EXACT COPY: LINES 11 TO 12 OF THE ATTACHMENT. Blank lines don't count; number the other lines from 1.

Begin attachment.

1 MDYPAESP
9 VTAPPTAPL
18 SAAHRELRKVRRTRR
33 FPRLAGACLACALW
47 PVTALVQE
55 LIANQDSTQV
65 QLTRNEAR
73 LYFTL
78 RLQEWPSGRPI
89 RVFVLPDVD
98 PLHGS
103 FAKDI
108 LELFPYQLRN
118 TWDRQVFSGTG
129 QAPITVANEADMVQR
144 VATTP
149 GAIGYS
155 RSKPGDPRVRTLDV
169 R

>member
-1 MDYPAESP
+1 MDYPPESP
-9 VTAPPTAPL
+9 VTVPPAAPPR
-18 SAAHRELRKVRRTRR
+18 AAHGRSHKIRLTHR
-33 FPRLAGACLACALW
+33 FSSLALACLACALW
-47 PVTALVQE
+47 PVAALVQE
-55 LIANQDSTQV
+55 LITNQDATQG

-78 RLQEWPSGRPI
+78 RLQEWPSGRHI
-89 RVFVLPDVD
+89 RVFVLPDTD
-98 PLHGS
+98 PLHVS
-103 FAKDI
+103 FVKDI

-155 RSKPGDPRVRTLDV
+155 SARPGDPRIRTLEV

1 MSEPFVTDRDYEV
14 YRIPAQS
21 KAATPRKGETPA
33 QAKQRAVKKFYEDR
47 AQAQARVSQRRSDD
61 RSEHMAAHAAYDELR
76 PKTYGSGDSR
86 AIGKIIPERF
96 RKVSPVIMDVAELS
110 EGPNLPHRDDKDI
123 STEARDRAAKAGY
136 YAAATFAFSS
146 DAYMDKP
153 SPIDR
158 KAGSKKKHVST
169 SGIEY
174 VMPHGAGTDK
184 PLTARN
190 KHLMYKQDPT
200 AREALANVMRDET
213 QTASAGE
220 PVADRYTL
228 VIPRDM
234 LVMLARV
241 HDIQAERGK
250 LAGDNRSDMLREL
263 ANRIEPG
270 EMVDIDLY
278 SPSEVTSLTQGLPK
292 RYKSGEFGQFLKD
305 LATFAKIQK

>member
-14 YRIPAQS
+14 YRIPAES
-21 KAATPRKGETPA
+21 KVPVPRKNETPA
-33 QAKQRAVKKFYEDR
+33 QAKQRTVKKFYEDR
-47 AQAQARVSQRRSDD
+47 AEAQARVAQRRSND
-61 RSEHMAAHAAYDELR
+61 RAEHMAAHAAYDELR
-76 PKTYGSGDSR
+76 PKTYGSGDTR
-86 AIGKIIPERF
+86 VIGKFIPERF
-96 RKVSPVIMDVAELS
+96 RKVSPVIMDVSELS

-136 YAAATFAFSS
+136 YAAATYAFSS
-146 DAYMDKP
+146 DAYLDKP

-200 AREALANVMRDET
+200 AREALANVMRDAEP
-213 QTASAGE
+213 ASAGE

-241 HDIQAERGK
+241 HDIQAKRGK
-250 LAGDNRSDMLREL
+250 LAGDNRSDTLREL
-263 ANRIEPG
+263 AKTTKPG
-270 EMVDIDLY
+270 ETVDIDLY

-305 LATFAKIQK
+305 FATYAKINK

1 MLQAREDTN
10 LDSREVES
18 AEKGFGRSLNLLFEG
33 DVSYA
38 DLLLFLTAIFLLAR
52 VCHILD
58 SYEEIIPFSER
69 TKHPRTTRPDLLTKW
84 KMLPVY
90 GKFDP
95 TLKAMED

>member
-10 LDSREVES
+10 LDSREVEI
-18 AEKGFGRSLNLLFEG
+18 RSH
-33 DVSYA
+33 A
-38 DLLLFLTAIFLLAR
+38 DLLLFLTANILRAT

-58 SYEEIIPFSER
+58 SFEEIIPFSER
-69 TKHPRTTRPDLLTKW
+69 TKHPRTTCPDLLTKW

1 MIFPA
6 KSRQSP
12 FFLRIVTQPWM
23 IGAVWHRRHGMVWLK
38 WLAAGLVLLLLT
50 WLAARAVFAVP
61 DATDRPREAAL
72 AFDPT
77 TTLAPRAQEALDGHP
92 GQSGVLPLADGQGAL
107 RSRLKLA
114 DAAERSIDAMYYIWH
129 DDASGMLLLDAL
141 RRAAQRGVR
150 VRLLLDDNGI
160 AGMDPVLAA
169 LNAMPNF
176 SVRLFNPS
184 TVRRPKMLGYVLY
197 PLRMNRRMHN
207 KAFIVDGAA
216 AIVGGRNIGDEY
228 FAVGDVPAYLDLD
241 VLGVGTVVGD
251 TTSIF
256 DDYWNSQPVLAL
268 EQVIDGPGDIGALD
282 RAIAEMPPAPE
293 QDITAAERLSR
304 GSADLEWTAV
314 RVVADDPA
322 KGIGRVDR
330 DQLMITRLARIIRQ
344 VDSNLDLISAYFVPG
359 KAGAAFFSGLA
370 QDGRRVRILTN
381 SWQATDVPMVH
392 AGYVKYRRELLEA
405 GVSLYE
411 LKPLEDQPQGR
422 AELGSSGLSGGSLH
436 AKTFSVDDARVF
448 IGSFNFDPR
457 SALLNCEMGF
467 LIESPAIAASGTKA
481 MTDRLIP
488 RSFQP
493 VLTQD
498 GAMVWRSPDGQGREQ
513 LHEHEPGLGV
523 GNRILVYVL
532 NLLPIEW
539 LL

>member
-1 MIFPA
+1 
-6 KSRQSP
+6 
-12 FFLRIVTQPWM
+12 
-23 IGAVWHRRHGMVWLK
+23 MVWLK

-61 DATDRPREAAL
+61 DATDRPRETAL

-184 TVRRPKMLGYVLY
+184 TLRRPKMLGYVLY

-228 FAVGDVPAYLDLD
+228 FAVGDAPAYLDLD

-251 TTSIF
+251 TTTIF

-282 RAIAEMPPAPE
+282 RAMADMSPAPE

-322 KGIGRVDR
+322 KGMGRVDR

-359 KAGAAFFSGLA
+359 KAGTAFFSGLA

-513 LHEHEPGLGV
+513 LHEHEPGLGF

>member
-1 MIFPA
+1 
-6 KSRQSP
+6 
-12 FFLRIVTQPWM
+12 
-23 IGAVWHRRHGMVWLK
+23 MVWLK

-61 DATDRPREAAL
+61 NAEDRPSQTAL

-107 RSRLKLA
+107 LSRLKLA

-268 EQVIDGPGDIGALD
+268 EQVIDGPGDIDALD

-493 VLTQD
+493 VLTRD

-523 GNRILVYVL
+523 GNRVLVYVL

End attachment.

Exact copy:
98 PLHGS
103 FAKDI